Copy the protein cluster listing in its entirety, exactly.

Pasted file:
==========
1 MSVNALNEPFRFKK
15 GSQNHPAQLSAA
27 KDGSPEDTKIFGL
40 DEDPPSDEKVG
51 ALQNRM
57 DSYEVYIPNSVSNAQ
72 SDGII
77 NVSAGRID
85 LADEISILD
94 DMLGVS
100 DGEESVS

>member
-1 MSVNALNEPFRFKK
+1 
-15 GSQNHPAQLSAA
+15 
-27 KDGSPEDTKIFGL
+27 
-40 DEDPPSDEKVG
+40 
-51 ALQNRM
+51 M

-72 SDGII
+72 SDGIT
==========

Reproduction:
1 MSVNALNEPFRFKK
15 GSQNHPAQLSAA
27 KDGSPEDTKIFGL
40 DEDPPSDEKVG
51 ALQNRM
57 DSYEVYIPNSVSNAQ
72 SDGII
77 NVSAGRID
85 LADEISILD
94 DMLGVS
100 DGEESVS

>member
-1 MSVNALNEPFRFKK
+1 
-15 GSQNHPAQLSAA
+15 
-27 KDGSPEDTKIFGL
+27 
-40 DEDPPSDEKVG
+40 
-51 ALQNRM
+51 M

-72 SDGII
+72 SDGIT